Remember, I’m just introducing you to the whole Operation hoo-hah today. It’s a big API and takes time, work, and a decent understanding of the technology to get a fully-featured Operation-based app up and running in which you can cancel tasks, observe their states, prioritize tasks, specify synchronous vs. asynchronous execution, etc. That’s why I’m starting today with BlockOperation, an “operation that manages the concurrent execution of one or more blocks” and which is a “concrete subclass of Operation that manages the concurrent execution of one or more blocks.”

Note that my BlockOperation sample app code, shown below and downloadable here, looks an awful lot like the GCD code that I introduced you to in my article, “Concurrency in iOS: serial and concurrent queues in Grand Central Dispatch (GCD) with Swift 3”. That’s the whole idea. I want to gently introduce you into the wild world of Operation.

When reading my code, and especially when running it, notice that the images I download always come down in a different order. The ordering of my download tasks is asynchronous. I’ll explain why later, but as homework, can you figure out why? Hint: We’d have to get into subclassing the Operation class, which is generally what people with more-than-trivial concurrency needs do. I didn’t want to do that here. I wanted to show you that you can write some basic code for backgrounding tasks using just BlockOperation when your needs are simple. Hint, hint: With Operation, the default is asynchronous.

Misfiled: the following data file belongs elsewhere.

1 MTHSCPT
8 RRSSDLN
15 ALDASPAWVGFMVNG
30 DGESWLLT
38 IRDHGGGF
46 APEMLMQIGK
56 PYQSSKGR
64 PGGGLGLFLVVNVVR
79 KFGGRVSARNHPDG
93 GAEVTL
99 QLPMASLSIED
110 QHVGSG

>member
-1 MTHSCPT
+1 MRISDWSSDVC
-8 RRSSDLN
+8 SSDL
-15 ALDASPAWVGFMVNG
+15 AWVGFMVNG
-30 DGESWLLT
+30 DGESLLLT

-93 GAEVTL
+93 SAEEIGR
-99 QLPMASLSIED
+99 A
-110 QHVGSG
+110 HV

The code

Here’s my code demonstrating BlockOperation in action. Please read the inline commentary as that’s where I explain a lot of this code:


The app in action
Here’s my app downloading files asynchronously (video immediately below). Notice that my app’s UI stays fully responsive while images are downloaded in the background? I can keep pressing the “Increment count:” button and the UIActivityIndicatorView keeps spinning all while images are being downloaded and a long-running calculation is being executed.

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Console output from my code – downloading files
Here’s the console output when I download images:

Note that the download image tasks are queued for background execution almost instantly and in order from imageURLs array index 0 to 10 (11 items). Note that the images download asynchronously.